Kenya’s President Uhuru Kenyatta last week signed into law a Bill that will cap the interest rates that banks pay for deposits and charge for loans.
The law is expected to take effect from September 14 after going through legal processes unless the government assigns it a later day for coming into force.
That will see banks restricted to lending at four percentage points above the Central Bank Rate (now at 10.5 per cent), making the effective lending rate 14.5 per cent.
The margins will also be squeezed by the requirement that deposit rates for interest bearing accounts be at least 70 per cent of CBR or 7.35 per cent. That will leave banks with an operating margin of 7.15 per cent compared to 14 per cent which exists now with average lending rate 18 per cent and the deposit rate at four per cent.
Kefa Nyakundi, the chief executive officer of E-nnovative Capital, a company that arranges funding for small and medium enterprises based on their orders from big corporations, spoke to The EastAfrican on the impact of the law on businesses.
As a banker which way do you see bank profitability going now?
Bank profitability particularly for retail lenders, which have been charging interest rates of 24 per cent and above will definitely be jolted in the short run.
By default, banks have to deploy capital as holding it idle has a cost. Therefore, I see the response in the short-term being to address their loan loss provisions. That will see them concentrate their loans to large ‘investment grade’ corporates as well as purchasing government paper.
They will also definitely address the cost side through staff retrenchments/rightsizing, downscaling growth projections and going slow on capex. However, in the long-run, only a significant change in the business models of banks will see them sustain profitability. Banks will re-look at skewing their funding structures.
Where does that leave MFIs and deposit-taking Saccos?
Strictly speaking, this is an amendment to the Banking Act and, until specific amendments are made to the statutes regulating the MFIs and Saccos, they will not be affected by the capping.
Should Kenya banks now look to cross-border markets?
The current situation provides an opportunity for arbitrage which banks will attempt to optimise. However, given the size and strategic significance of Kenya’s economy to the region, this may not be significant.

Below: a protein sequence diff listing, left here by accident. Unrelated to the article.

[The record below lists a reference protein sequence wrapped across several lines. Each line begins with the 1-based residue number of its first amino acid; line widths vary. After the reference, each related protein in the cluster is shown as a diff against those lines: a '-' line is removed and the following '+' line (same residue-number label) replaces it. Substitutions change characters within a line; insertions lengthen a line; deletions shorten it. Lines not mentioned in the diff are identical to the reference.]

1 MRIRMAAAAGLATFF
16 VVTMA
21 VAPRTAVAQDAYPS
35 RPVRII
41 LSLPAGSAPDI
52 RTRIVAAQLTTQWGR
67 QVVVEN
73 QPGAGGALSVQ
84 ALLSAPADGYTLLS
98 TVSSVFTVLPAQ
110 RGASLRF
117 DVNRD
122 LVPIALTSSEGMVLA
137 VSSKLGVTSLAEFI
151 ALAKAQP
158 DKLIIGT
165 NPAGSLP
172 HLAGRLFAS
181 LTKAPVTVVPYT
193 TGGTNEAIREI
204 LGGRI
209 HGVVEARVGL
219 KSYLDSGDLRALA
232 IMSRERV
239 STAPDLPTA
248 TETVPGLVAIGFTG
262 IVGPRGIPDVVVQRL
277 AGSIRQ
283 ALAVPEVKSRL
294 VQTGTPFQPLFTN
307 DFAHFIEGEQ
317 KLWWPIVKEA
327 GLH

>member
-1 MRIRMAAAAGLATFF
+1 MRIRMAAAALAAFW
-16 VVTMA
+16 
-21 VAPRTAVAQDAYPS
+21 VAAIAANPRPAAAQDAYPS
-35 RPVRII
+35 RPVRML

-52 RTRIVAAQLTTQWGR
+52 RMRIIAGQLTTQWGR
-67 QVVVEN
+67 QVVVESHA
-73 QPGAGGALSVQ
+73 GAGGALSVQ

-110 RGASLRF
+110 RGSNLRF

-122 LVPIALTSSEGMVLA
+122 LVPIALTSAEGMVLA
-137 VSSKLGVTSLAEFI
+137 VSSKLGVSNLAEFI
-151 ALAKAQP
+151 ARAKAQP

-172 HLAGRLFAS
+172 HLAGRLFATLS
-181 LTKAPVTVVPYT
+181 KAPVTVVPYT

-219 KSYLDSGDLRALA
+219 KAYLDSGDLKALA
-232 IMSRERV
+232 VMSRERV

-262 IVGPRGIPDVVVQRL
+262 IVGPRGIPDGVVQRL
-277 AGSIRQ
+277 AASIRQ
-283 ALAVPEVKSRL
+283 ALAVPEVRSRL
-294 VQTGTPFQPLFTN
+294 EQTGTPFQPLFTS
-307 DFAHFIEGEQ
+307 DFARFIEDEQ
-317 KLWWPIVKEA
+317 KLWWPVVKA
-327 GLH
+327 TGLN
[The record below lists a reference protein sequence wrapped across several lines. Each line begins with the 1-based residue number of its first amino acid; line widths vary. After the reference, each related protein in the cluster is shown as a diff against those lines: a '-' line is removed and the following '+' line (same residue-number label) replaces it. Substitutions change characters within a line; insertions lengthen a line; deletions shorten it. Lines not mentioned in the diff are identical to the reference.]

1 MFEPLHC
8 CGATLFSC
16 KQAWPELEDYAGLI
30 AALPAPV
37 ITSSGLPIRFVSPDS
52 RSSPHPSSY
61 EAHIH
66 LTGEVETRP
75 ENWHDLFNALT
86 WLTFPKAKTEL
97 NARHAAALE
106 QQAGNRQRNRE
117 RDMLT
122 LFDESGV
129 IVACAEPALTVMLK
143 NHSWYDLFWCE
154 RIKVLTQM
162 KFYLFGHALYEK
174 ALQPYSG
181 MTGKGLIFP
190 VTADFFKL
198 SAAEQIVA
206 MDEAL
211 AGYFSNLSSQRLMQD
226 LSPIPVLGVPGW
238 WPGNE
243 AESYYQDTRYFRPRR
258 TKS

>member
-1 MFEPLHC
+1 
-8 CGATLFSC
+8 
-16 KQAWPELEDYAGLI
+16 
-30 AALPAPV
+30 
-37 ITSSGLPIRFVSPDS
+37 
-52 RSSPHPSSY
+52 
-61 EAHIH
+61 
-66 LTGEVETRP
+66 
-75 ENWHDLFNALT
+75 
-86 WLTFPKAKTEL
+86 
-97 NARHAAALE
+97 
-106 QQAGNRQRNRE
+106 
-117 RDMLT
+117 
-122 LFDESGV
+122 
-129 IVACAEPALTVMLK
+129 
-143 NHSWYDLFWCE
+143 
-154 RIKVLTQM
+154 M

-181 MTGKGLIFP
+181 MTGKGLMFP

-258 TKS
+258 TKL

Is there a good example of where interest rates caps have increased access to affordable credit?
There are effective examples in a variety of European countries of some form of interest rate capping. However, these countries seem to have controls of interest rates, exchange rates, and strict policies on government expenditure.
And a bad one – where they have stymied credit to critical sectors?
The case of Zambia where the ripple effects led to a near-collapse of the kwacha. The president is famously on record declaring a national prayer day for the currency.
How will the interest rate caps affect SMEs?
The issue of financial inclusion for micro, small and medium enterprises (MSMEs) is centred first on access, then on affordability.
The interest rate capping seems to address affordability. However, access will be affected to the extent that banks are required to maintain and sustain a certain ratio of capital as a percentage of risk-weighted assets by the regulator.
Indeed, the Central Bank has issued draft guidance notes on an Internal Capital Adequacy Assessment Process that is meant to help institutions in this regard.
Unfortunately, the risk weighting on the MSME portfolio is higher resulting in a need for banks lending to this sector to hold a significant capital buffer. The jury is still out therefore on access to finance by MSMEs.
How does E-nnovative Capital assist SMEs access credit at affordable terms?
We leverage on technology and achieve this in two ways. Where MSMEs are supplying to large buyers, we do reverse factoring where the buyer issues a promissory note to the supplier. The supplier has the option to sell the note at a discount to a funder who is paid by the buyer on the maturity date of the approved invoice. (Reverse factoring is a commitment to pay a firm’s creditors early in exchange for a discount.)
When MSMEs are buying from a large corporate, we offer receivables finance where the large buyer allows the MSME extended terms and is paid once the goods are sold; avoiding expensive overdrafts. (Receivable financing is use of money owed by customers as collateral.)
The large buyer also has the option of selling the approved invoice to a funder at a discount. In both instances, the buyer and supplier could be in different jurisdictions, hence we facilitate local, regional and international trade.
Source: The EastAfrican